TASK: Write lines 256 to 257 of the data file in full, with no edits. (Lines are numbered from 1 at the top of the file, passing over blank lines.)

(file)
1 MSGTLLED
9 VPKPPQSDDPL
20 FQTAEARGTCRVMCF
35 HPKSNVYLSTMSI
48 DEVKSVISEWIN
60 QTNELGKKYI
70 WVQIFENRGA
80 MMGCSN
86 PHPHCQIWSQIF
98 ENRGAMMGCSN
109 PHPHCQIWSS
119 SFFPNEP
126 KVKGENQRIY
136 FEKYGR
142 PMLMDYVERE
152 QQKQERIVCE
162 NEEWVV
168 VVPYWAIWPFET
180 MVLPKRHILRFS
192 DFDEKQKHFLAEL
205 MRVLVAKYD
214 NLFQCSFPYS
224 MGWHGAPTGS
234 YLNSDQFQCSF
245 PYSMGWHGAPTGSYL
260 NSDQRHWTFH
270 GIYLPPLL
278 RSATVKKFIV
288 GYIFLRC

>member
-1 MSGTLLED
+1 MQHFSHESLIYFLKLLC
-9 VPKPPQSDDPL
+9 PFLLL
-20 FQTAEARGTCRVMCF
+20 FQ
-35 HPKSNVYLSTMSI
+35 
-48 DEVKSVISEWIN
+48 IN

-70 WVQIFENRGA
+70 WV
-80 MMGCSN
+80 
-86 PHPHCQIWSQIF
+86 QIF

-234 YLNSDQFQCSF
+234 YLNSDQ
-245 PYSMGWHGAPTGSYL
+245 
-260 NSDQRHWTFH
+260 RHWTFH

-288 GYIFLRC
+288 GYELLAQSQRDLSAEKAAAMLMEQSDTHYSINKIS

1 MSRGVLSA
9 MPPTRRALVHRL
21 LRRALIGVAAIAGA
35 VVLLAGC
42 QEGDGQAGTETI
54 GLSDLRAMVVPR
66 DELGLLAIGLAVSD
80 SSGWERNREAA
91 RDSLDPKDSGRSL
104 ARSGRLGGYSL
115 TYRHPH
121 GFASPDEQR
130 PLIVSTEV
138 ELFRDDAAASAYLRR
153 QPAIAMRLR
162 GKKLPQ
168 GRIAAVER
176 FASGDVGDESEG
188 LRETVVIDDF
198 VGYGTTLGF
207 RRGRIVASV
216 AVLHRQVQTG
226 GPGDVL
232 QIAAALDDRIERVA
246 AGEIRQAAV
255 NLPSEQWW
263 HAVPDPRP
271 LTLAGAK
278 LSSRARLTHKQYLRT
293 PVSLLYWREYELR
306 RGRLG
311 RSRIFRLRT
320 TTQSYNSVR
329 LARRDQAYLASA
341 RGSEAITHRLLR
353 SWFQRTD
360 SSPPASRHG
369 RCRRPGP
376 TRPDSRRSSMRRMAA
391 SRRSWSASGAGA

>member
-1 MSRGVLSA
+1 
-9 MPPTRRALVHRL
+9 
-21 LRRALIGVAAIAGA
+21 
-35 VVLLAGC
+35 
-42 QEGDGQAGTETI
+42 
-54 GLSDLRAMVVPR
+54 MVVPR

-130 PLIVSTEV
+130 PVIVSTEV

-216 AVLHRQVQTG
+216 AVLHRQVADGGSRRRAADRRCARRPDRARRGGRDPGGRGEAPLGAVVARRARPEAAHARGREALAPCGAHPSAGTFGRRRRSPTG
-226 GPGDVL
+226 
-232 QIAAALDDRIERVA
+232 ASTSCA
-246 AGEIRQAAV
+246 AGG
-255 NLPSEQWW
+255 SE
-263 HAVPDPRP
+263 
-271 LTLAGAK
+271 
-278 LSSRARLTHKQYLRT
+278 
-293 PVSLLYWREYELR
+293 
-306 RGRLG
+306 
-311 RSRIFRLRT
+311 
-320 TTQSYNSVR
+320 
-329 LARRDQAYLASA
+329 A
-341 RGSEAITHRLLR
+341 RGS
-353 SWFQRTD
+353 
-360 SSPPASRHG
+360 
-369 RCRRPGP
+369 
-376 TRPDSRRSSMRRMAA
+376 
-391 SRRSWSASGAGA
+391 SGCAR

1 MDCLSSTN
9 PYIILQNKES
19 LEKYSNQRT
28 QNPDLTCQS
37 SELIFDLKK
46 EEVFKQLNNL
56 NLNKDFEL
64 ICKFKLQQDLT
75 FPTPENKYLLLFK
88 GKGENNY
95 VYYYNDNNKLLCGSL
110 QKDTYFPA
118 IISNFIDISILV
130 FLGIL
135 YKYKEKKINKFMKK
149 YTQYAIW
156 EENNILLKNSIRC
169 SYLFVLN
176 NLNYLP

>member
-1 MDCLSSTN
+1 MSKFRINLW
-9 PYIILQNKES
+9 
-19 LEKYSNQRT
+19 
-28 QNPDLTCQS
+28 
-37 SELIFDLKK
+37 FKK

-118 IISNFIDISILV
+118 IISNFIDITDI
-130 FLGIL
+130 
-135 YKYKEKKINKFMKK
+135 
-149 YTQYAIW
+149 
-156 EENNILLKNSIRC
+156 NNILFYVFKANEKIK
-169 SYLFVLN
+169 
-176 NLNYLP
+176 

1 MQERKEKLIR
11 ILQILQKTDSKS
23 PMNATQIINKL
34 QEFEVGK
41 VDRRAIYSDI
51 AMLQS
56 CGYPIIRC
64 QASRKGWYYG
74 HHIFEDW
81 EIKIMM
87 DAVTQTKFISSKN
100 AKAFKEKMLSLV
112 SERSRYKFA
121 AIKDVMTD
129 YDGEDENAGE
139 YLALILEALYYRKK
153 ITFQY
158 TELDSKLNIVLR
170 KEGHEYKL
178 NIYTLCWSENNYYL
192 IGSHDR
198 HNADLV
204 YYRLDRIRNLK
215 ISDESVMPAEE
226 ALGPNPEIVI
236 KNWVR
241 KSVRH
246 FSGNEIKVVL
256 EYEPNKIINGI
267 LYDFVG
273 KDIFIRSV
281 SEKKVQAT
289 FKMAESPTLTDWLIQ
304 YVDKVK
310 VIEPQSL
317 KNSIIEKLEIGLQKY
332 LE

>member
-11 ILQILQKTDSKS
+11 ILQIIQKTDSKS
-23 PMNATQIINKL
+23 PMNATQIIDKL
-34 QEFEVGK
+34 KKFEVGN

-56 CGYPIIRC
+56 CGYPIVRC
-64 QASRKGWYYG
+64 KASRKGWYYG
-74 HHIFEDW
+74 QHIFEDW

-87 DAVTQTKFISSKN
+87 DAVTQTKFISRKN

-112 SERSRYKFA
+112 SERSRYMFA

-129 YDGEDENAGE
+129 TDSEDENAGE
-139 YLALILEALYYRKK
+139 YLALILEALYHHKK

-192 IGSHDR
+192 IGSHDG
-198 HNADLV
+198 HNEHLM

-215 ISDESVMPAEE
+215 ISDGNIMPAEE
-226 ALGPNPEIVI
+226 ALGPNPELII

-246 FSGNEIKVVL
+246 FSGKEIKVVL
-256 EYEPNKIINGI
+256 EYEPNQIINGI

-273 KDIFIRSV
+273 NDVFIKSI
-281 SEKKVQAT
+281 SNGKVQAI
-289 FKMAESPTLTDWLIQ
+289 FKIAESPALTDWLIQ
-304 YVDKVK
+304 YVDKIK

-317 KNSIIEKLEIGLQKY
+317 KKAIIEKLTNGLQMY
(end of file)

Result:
-226 ALGPNPEIVI
+226 ALGPNPELII